By Christine Dell'Amore
Special to The Washington Post
Sunday, July 12, 2009
At Old Friends Bed & Breakfast, home is where the horse is.
Inside this farmhouse in Kentucky bluegrass country, the halters of famed racehorses lie in a jumble on the stone hearth. The living room TV is permanently set to the racing channel. And the walls are covered with horse paintings, horse photographs and "Moneighs" -- original works of art created by equine smudges of the nose and flicks of the tail.
Upstairs, the two guest rooms honor racing greats Creator and Sunshine Forever, now elderly stallions living out their days at Old Friends at Dream Chase Farm, a 92-acre "retirement home" for thoroughbred champions near Lexington.
The farm's 45 retirees (14 are being kept off-site until the farm expands) might have been destined for the dinner plate if it not for Michael Blowen, a racing enthusiast whose betting was "ruined . . . completely because I fell in love with the horses."
He founded Old Friends in 2002 to give refuge to former racers that often end up neglected or headed for the slaughterhouse. Killing horses for meat is illegal in the United States, but many animals are trucked to Mexico or Canada for butchering.
Blowen and his wife, Diane White, both former journalists, turned part of their farmhouse into the B&B in 2007. But Blowen said he has been able to run the sanctuary, which he calls his "dream in 3-D," chiefly thanks to the kindness of strangers.
As a lifelong horse lover who spent my formative years bouncing on the backs of ponies, I'd always wanted to visit America's horse capital. When I learned of Blowen's work saving retired racers, I decided that his farm would be the perfect place to experience bluegrass country. And so I found myself waking up inhumanely early -- the Saturday of Memorial Day weekend, no less -- to tag along with Blowen as he made his morning rounds on the farm.
I got up and peered out my window in Sunshine's room and saw the champ himself, outlined in silhouette in the early morning sun, grazing serenely down the hill. I ran out to the barn and jumped on Blowen's golf cart just as he set off to dole out breakfast. Hungry horses head-butted their empty grain buckets and pawed the ground as we moved along the fence of the area where the geldings, or neutered males, are kept.
"Hi there, handsome," said Blowen, flashing his winning smile at Kudos, a $1.2 million career earner. "Wally, look at you," he murmured affectionately to Wallace Station, the almost-black grandson of 1977 Triple Crown winner Seattle Slew.
We skipped the mares, which were getting so chubby that Blowen had had to put them on a diet. Cozy Miss even wore a muzzle so she wouldn't binge on the 24-hour grass buffet. "That's real attractive," Blowen chuckled as he slipped her a carrot. "You look like Hannibal Lecter's sister."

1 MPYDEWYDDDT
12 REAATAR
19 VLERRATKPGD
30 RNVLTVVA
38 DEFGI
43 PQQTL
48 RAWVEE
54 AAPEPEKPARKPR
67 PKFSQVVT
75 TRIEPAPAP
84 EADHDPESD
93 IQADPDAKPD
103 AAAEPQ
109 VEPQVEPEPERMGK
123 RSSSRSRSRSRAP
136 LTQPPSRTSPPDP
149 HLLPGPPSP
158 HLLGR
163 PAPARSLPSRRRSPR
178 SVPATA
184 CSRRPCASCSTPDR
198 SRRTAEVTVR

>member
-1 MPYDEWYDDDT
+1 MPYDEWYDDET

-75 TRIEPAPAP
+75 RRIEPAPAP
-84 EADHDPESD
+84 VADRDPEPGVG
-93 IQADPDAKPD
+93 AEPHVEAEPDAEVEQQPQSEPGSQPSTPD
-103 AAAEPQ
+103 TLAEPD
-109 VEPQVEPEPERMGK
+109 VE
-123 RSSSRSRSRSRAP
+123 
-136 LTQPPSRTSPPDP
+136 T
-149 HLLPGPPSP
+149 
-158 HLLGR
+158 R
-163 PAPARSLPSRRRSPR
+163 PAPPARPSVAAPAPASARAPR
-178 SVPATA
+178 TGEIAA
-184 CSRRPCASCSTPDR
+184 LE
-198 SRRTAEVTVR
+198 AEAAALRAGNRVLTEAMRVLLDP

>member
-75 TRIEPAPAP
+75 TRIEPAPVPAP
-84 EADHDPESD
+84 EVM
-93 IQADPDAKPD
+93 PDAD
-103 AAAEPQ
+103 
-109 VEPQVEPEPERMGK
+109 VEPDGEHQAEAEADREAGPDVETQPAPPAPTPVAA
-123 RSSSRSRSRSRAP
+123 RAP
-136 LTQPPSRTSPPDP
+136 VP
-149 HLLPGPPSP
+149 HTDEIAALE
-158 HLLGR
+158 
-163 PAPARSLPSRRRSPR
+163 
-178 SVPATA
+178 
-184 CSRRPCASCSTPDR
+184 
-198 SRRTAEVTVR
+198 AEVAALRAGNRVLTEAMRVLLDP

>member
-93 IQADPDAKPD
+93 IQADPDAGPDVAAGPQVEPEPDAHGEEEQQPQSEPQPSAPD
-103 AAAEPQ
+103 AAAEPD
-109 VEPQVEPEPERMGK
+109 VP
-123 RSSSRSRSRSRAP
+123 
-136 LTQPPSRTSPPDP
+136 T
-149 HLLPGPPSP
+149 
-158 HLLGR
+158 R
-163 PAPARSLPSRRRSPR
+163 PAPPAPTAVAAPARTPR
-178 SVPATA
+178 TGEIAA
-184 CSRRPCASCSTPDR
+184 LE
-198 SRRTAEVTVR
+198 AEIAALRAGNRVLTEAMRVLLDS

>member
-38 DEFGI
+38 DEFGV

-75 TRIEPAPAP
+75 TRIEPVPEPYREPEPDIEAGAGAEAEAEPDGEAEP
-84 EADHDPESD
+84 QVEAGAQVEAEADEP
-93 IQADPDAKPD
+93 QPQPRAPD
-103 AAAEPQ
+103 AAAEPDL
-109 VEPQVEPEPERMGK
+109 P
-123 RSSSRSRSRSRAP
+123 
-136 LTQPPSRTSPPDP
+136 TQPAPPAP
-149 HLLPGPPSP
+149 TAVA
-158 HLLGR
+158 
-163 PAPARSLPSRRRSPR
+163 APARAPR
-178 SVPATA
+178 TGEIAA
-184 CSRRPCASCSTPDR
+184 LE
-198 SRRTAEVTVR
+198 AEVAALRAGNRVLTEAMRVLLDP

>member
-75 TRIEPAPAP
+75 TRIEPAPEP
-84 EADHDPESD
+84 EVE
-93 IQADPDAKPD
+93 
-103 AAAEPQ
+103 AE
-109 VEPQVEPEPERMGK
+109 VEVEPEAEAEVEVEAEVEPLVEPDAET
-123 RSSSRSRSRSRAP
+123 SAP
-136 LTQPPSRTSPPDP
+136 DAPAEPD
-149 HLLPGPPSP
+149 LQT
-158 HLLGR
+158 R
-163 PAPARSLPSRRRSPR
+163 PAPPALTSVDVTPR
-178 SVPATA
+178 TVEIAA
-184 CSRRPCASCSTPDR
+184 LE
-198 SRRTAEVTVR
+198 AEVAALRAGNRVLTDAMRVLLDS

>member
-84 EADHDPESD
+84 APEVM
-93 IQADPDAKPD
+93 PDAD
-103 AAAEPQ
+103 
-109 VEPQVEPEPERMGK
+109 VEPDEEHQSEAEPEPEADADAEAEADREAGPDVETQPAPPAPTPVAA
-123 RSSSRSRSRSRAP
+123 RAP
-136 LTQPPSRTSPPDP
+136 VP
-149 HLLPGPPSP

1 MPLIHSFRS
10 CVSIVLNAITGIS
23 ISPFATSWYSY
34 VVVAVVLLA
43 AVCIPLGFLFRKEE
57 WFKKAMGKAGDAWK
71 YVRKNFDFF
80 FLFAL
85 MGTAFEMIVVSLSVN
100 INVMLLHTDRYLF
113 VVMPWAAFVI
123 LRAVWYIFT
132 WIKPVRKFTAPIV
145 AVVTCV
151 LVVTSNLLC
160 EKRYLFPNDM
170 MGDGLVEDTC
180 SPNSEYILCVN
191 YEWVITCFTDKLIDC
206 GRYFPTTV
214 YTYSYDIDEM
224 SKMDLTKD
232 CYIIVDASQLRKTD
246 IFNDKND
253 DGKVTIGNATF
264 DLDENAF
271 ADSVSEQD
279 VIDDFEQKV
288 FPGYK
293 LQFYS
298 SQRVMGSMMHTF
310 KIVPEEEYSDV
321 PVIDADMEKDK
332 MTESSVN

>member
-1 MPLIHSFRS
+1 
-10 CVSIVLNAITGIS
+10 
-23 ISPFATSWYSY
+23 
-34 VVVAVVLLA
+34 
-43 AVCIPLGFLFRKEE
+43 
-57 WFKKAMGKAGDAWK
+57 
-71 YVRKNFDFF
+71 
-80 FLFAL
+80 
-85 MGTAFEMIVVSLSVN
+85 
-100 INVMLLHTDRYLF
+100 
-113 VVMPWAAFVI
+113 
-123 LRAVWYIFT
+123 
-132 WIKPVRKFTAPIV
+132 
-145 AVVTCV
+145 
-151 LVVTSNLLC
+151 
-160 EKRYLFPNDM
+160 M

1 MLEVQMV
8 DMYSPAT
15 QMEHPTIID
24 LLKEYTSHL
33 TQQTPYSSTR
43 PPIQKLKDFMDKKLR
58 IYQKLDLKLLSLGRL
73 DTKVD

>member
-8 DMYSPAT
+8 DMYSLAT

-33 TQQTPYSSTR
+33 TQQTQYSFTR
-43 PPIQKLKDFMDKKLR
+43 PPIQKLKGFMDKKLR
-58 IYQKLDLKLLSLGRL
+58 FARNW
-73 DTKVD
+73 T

Old Friends is the only U.S. rescue farm that also houses stallions, which are territorial and require more land than geldings.
"There he is, 25 years of explosive racing dynamite," Blowen said as we pulled up to Ogygian's pasture. The one-eyed stallion (he was unbeaten in three starts as a 2-year-old, among other feats) was B&B guest Kenneth Stablein's "first love" in horse racing and the sole reason he had made the trip to the farm from Cleveland with his wife, Candra.
Ogygian is "the horse I can remember after going to the track with my dad and watching racing on TV," Stablein said at the kitchen table as White served us a breakfast of scrambled eggs, fresh strawberries and homemade mixed-berry muffins. The Stableins plan to return to Old Friends B&B every Memorial Day weekend.
Overnight guests can take a private farm tour or join one of three daily group tours. After breakfast, I tagged along with a group led by volunteer Beth Shannon, who introduced us to the farm's resident movie star, Popcorn Deelites. The shiny red-brown horse was one of eight to play Seabiscuit in the 2003 film about the famous racer, though he's "slightly shrimpier" than the real Seabiscuit, Shannon said.
Visitors are also free to grab some carrots (Old Friends horses munch their way through 250 pounds a week) and commune with the animals. It didn't take me long to scout out my favorite: Escapedfromnewyork (nicknamed Snake, after the Kurt Russell character in the 1981 movie "Escape From New York"), a lovable little colt with a bum leg that always limped over for a scratch. A grandson of Fortunate Prospect, a prolific sire of 775 offspring that also lives on the farm, Snake was seized from a criminally negligent owner in New York state earlier this year.
Even Blowen has his pet: Sunshine Forever, a horse he saw compete at Belmont Park in 1988. That year the stallion won an Eclipse Award, considered the Oscars of horse racing.
At Sunshine Forever's pasture, Blowen stopped to talk to the sleek 24-year-old. "This is funny, watch this," he said. "Sunshine, I have a question. Are you the greatest horse we have here?"
The old stallion shook his head vigorously up and down -- a nod to greatness, straight from the horse's mouth.